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Andreas Jim
Andreas Jim

Posted on • Originally published at Medium on

CSV parsing with Scala and shapeless

The shapeless library serves as an excellent foundation for building generic, reusable components. We demonstrate using the types HList and Generic to parse strings into case classes.

Introduction

This post complements the upcoming article Real-time log processing with Akka streams, which involves processing log entries from a web server log. For convenience and clarity, we want to parse the log file line strings into case class instances, allowing us to process them in a semantic fashion.

There are countless libraries available for parsing strings; we will use scala-csv and shapeless to demonstrate a generic and extensible approach. Some of the code we use is based on the CSV example in the shapeless codebase.

Get the source

The source code of the example project is available on github.

Log format

Our example uses a web server log format with the following components:

  1. Remote IP address
  2. Time in milliseconds (Unix time stamp)
  3. Request path
  4. User agent

This roughly corresponds to the following nginx log configuration:

log\_format my\_log\_format
  '"$remote\_addr","$msec","$request","$http\_user\_agent"';
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A log entry looks like this:

"1.2.3.4","1466585706027","/foo","Chrome"
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We will use the following case class to represent log events:

Parsing string values into objects

A parser type for individual CSV record elements is defined by the Parser trait. The parse result is either an object of type T or an error message:

For convenience, we provide a parser which handles exceptions and returns an error message. This covers the typical scenario of using parser methods from Java libraries, e.g. Integer.parseInt, which throws NumberFormatException, or DateFormat.parse, which throws ParseException:

The Parsers object provides a trivial parser for strings. The client application can provide additional custom parsers. Our application provides a parser for parsing millisecond expressions into Joda Time Instant objects and a parser for IP addresses:

Parsing CSV records

The LineParser[T] class parses a CSV record, which is represented as a List[String], into an instance of case class T. We use the HList (heterogenous list) type from the shapeless library to express the types of the list elements. The string list is first converted to a HList instance, which in turn is converted to a case class instance.

We will need some types from the shapeless library:

First we define a LineParser[Out] trait which defines the capability of parsing a list of strings into an object of type Out. In the case of an error, we expect that the parsing errors of individual list elements will be aggregated into a list represented by the Left incarnation of the Either result type.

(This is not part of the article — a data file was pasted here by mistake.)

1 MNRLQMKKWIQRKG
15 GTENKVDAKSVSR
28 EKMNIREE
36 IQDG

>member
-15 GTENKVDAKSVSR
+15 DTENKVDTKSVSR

Now we define a companion object for our LineParser trait which provides methods for parsing List[String] instances into HList instances. The methods are declared as implicit, making them available in the LineParsertrait. The object provides a method for each of the List incarnations Nil and Cons (::, although we are using +: due to a name collision with the shapeless :: type).

The hnilParser method is expected to emit an empty list and returns an error if it encounters a list containing one or multiple elements:

The hconsParser method parses a concatenation of a head element (type H) and a tail list (type T) while combining the errors which may occur during the parsing steps accordingly. Note the Parser type tag for the H type which ensures that the list element type H is a member of the Parser type class, i.e. that a parser for this type is provided. The parser is later on obtained using the expression implicitly[Parser[H]].

The following implicit method converts the HList R into the case class A, using the shapeless Generic type. We define an implicit parameter gen, whose type is an instance of the Generic trait with a representation of type R. The method call gen.from converts the HList representation into the desired instance of case class R.

The apply[A] method is parameterised with the type of the expected case class. It uses the implicitly provided parser to parse the list elements. The implicitly available method caseClassParser allows us to use a case class as the type parameter for the apply method.

Putting it all together

The CsvReader[T] class converts comma-separated strings into objects of type T.

The read method parses the lines of an Akka stream source, which emits elements of type String, into objects of type T. Note that the type parameter T has a context bound of type LineParser, which ensures that a parser is available for this type, as explained in the previous section.

The class uses the CSV parser class from the scala-csv library to split lines into lists of strings. In case the line was successfully split into a list of strings, a LineParser[T] is created and its apply method is invoked on the string list.

The CsvReader[T].read method can now be used to transform a source of strings into a source of elements of type T:

Further reading

This article was originally published on the BeCompany blog.


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